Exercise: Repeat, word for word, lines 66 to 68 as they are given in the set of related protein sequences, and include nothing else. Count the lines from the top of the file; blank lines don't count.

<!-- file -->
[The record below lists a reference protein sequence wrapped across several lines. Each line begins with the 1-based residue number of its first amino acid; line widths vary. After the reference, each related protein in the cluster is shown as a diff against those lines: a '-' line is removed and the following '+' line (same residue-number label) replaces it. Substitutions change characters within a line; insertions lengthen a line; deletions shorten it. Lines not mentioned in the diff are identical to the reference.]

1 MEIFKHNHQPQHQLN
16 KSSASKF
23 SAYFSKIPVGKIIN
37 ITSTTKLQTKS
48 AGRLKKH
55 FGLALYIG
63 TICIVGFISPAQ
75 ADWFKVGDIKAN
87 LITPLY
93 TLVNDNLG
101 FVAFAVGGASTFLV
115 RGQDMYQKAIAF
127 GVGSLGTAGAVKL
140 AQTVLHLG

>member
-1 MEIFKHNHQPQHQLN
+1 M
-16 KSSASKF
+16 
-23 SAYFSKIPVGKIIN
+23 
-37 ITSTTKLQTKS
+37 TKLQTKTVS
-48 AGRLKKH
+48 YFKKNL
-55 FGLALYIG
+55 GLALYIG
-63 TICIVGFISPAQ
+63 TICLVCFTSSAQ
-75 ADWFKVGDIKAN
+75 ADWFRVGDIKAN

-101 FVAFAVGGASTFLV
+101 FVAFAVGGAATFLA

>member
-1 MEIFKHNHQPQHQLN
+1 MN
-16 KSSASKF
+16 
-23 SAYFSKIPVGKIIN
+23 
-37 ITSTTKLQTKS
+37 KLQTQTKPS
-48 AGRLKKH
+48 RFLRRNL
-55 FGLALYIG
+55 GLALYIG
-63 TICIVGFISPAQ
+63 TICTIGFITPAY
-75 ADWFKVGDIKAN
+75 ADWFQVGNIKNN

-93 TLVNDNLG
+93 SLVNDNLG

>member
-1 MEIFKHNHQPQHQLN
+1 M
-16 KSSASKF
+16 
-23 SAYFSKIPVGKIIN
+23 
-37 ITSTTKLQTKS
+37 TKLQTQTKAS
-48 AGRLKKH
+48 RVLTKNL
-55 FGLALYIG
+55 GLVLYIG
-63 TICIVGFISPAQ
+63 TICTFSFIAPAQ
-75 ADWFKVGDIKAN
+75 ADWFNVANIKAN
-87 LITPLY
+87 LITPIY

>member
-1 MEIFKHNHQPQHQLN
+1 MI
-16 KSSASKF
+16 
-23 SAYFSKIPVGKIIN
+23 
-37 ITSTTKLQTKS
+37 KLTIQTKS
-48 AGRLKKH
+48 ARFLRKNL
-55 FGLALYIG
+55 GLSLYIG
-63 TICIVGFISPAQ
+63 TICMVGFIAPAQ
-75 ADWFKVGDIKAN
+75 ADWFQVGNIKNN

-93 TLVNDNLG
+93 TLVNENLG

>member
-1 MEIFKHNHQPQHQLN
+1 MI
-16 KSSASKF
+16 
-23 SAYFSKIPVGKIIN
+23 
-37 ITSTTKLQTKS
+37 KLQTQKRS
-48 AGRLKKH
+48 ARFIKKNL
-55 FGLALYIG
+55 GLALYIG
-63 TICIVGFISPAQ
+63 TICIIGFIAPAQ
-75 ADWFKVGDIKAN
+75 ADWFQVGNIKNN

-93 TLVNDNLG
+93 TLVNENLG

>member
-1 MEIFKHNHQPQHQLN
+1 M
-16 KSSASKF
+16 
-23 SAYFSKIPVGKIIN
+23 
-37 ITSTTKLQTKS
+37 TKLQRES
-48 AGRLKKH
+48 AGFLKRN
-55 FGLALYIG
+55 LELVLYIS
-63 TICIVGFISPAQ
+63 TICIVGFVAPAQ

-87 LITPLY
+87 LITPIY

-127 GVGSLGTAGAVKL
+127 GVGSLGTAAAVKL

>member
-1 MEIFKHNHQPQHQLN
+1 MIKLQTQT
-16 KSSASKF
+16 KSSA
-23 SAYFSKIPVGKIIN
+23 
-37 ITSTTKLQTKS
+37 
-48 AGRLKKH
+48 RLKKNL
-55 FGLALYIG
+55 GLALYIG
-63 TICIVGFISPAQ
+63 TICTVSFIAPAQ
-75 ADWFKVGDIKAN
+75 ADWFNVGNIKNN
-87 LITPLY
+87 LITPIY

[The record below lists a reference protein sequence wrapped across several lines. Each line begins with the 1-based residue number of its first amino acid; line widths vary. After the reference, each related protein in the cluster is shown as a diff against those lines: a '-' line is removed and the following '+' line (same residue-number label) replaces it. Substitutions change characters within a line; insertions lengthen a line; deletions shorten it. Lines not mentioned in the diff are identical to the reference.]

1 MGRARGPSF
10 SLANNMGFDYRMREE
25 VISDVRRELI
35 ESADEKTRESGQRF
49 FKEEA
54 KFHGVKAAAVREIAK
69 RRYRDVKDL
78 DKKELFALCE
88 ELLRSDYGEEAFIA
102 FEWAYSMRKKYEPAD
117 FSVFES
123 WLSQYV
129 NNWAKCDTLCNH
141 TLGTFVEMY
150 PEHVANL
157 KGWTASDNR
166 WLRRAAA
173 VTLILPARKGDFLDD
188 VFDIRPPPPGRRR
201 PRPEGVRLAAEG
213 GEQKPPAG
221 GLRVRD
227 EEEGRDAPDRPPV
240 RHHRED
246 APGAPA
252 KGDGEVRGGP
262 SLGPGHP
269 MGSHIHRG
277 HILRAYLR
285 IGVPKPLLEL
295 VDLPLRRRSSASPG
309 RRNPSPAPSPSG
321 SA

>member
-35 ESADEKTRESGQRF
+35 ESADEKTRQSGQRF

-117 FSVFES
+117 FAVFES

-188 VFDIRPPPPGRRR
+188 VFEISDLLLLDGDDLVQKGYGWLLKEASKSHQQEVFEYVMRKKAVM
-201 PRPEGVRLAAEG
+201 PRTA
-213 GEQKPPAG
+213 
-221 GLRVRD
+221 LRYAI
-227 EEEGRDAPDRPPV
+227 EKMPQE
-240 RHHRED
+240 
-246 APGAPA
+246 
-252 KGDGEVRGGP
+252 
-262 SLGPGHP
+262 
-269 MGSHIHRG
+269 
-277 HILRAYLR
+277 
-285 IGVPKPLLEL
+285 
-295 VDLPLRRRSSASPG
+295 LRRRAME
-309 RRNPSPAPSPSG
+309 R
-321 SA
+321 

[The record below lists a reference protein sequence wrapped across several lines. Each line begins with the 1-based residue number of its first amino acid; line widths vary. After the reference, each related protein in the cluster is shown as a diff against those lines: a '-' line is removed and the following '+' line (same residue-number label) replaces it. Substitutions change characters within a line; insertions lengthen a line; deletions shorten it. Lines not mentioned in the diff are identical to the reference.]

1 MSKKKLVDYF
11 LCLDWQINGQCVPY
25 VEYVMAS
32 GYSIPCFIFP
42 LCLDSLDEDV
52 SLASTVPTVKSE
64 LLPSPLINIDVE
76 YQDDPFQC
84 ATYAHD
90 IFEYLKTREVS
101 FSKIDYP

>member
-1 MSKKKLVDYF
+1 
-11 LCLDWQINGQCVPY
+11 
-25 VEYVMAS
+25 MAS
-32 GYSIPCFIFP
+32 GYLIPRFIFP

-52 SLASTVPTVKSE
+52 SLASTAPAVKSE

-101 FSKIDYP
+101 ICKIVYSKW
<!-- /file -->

+55 GLVLYIG
-63 TICIVGFISPAQ
+63 TICTFSFIAPAQ